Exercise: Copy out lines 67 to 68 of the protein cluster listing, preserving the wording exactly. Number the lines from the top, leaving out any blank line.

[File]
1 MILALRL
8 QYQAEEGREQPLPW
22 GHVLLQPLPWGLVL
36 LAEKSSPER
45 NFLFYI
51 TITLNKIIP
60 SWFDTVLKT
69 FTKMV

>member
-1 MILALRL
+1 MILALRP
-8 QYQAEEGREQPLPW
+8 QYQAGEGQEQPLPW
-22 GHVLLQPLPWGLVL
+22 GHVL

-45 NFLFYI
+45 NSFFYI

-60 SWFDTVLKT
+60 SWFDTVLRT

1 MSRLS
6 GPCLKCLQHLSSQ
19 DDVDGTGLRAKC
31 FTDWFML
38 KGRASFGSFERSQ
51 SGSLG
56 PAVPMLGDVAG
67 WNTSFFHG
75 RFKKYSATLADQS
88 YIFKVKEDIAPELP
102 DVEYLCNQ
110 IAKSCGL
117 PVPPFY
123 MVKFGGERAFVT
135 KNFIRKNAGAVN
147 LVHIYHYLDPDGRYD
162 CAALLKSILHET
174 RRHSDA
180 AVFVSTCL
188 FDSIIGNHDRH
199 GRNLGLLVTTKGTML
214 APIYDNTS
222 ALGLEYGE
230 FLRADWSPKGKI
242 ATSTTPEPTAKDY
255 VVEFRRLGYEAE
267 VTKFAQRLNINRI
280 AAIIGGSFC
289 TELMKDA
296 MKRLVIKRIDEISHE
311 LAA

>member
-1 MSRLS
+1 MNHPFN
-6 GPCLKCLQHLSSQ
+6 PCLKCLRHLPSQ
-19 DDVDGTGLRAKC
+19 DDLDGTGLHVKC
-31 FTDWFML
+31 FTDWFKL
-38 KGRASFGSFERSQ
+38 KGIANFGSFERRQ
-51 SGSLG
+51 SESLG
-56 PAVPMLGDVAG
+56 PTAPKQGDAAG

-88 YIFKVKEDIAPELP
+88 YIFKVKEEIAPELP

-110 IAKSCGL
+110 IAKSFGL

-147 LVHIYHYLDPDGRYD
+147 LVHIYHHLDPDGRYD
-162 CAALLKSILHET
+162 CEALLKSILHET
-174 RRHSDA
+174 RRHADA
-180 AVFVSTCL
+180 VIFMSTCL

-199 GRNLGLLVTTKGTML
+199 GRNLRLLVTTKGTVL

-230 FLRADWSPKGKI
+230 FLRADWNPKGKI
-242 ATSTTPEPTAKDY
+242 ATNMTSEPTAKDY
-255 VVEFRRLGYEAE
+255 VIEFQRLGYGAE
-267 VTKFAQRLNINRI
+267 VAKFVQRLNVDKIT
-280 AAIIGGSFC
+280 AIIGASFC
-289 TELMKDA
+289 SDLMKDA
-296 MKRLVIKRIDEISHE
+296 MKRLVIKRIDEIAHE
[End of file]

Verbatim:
+88 YIFKVKEEIAPELP

-110 IAKSCGL